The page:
Latest News: City to Drop Stop-Frisk Appeal, Death Penalty Sought for Boston Marathon Bomber, Amanda Knox Found Guilty Again

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Here are the latest headlines from the WNYC newsroom.

New York City Mayor Bill de Blasio has reached a deal with civil rights attorneys on reforms to the New York Police Department's use of stop and frisk. He's ordered the city to withdraw its appeal of a federal judge's ruling last year that found the NYPD was violating the civil rights of black and Latino men and had ordered a federal monitor. De Blasio's predecessor, Mayor Michael Bloomberg, had vigorously fought the ruling and had long defended stop and frisk as an effective crime fighting tool.

Federal prosecutors announced they will seek the death penalty against Dzhokhar Tsarnaev in the Boston Marathon bombing. They accuse him of betraying his adopted country by carrying out a terrorist attack that was designed to cause maximum carnage. Tsarnaev moved to the United States from Russia a decade ago.

Amanda Knox has been convicted of murder, again.An appeals court in Italy has upheld the guilty verdict against Knox and her ex-boyfriend for the 2007 murder of her British roommate. She's been sentenced to 28-and-a-half years in prison, which means there could be a long legal battle ahead over whether she will be extradited from the United States. She has followed the latest trial from her home in Seattle.

Rep. Henry Waxman, one of Congress' fiercest negotiators and an architect of the Affordable Care Act, will retire at the end of the year after four decades in the House. The liberal Democrat from California explicitly condemned conservative House Republicans elected in 2010, saying, "I abhor the extremism of the tea party." He said he's "embarrassed that the greatest legislative body in the world too often operates in a partisan intellectual vacuum."

The latest economic numbers are an encouraging sign for 2014. The U.S. economy grew at a 3.2 percent annual rate in the final quarter of the year on the strongest consumer spending in three years. The Commerce Department says for 2013 as a whole, the economy grew at a tepid 1.8 percent. Many economists think this year growth could top 3 percent.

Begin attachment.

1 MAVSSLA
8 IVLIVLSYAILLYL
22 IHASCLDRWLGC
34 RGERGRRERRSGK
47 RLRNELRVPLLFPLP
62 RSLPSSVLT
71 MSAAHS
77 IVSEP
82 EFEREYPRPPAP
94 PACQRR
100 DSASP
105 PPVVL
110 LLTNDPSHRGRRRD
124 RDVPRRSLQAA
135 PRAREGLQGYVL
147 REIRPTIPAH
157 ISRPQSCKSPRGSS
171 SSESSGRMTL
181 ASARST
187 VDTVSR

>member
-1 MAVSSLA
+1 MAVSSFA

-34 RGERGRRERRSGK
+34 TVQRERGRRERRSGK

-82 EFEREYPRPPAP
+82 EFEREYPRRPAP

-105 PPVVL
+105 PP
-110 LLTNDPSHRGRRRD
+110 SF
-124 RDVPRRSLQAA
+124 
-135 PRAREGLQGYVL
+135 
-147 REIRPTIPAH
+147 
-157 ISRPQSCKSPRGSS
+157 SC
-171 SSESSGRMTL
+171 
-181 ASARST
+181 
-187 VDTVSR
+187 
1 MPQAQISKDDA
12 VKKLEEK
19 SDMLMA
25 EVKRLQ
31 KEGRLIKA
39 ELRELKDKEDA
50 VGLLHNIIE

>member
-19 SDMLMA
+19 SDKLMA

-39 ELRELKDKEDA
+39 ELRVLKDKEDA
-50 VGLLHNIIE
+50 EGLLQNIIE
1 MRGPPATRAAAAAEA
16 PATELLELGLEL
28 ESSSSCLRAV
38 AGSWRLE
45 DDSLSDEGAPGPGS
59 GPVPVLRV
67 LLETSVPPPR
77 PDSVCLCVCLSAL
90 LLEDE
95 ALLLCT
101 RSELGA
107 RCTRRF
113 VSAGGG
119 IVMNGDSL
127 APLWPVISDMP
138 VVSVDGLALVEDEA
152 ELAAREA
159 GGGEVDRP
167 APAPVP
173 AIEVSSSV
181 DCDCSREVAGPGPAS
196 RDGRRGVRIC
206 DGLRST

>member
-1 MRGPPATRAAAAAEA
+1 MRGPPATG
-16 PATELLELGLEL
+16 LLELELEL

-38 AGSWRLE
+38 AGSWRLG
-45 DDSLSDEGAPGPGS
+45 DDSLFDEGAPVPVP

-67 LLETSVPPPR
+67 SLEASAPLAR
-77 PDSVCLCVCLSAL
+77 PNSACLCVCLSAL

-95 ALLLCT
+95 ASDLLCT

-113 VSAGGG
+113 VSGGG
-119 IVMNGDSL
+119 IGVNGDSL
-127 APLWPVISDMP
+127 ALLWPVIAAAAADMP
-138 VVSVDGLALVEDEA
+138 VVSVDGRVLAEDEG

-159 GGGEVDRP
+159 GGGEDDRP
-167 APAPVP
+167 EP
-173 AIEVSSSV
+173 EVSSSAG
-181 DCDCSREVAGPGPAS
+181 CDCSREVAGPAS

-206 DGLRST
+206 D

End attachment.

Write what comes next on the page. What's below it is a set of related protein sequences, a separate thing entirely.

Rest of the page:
The governor of Georgia offered his clearest apology yet for not doing enough to prepare for a snowstorm that hit Atlanta and stranded thousands of people on icy, snowy streets. Gov. Nathan Deal acknowledged he was sleeping Tuesday morning when the National Weather Service upgraded its warning for the entire metro area. "Certainly, things could have been done earlier," he said. He pledged a full review of the state's emergency planning. Earlier, the governor had claimed the storm was "unexpected" and that "national forecasters" were wrong.

Authorities say a house fire in western Kentucky has killed as many as nine people and injured two others. A fire official says 11 people lived at the home in Greenville, Kentucky, which is about 130 miles southwest of Louisville.

New York City Schools Chancellor Carmen Fariña told hundreds of city principals that going forward, anyone who wants to be a principal will need at least seven years' experience.

With Ukraine in crisis amid ongoing protests, embattled president Viktor Yanukovych is taking sick leave. The presidential website says he has an acute respiratory illness and high fever.

Sunny and cold today with a high of 29. Tonight's low will be 24.